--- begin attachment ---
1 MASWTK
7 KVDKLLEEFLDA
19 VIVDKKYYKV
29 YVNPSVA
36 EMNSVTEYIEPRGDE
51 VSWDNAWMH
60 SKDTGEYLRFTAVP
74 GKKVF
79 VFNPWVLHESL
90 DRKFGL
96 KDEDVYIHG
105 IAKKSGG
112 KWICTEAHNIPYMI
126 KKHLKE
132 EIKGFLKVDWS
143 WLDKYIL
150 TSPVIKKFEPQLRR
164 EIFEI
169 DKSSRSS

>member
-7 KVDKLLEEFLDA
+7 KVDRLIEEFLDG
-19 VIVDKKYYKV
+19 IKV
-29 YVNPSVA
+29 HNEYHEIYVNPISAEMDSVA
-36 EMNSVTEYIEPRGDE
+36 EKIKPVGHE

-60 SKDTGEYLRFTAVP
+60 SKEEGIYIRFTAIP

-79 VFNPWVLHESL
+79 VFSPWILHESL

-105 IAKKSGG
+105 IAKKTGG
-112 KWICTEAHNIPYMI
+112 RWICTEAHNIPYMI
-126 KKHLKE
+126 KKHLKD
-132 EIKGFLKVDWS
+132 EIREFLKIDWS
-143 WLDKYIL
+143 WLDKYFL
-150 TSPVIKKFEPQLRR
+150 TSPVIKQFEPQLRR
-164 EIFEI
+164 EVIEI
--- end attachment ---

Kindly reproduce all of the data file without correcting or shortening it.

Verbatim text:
1 MASWTK
7 KVDKLLEEFLDA
19 VIVDKKYYKV
29 YVNPSVA
36 EMNSVTEYIEPRGDE
51 VSWDNAWMH
60 SKDTGEYLRFTAVP
74 GKKVF
79 VFNPWVLHESL
90 DRKFGL
96 KDEDVYIHG
105 IAKKSGG
112 KWICTEAHNIPYMI
126 KKHLKE
132 EIKGFLKVDWS
143 WLDKYIL
150 TSPVIKKFEPQLRR
164 EIFEI
169 DKSSRSS

>member
-7 KVDKLLEEFLDA
+7 KVDRLIEEFLDG
-19 VIVDKKYYKV
+19 IKV
-29 YVNPSVA
+29 HNEYHEIYVNPISAEMDSVA
-36 EMNSVTEYIEPRGDE
+36 EKIKPVGHE

-60 SKDTGEYLRFTAVP
+60 SKEEGIYIRFTAIP

-79 VFNPWVLHESL
+79 VFSPWILHESL

-105 IAKKSGG
+105 IAKKTGG
-112 KWICTEAHNIPYMI
+112 RWICTEAHNIPYMI
-126 KKHLKE
+126 KKHLKD
-132 EIKGFLKVDWS
+132 EIREFLKIDWS
-143 WLDKYIL
+143 WLDKYFL
-150 TSPVIKKFEPQLRR
+150 TSPVIKQFEPQLRR
-164 EIFEI
+164 EVIEI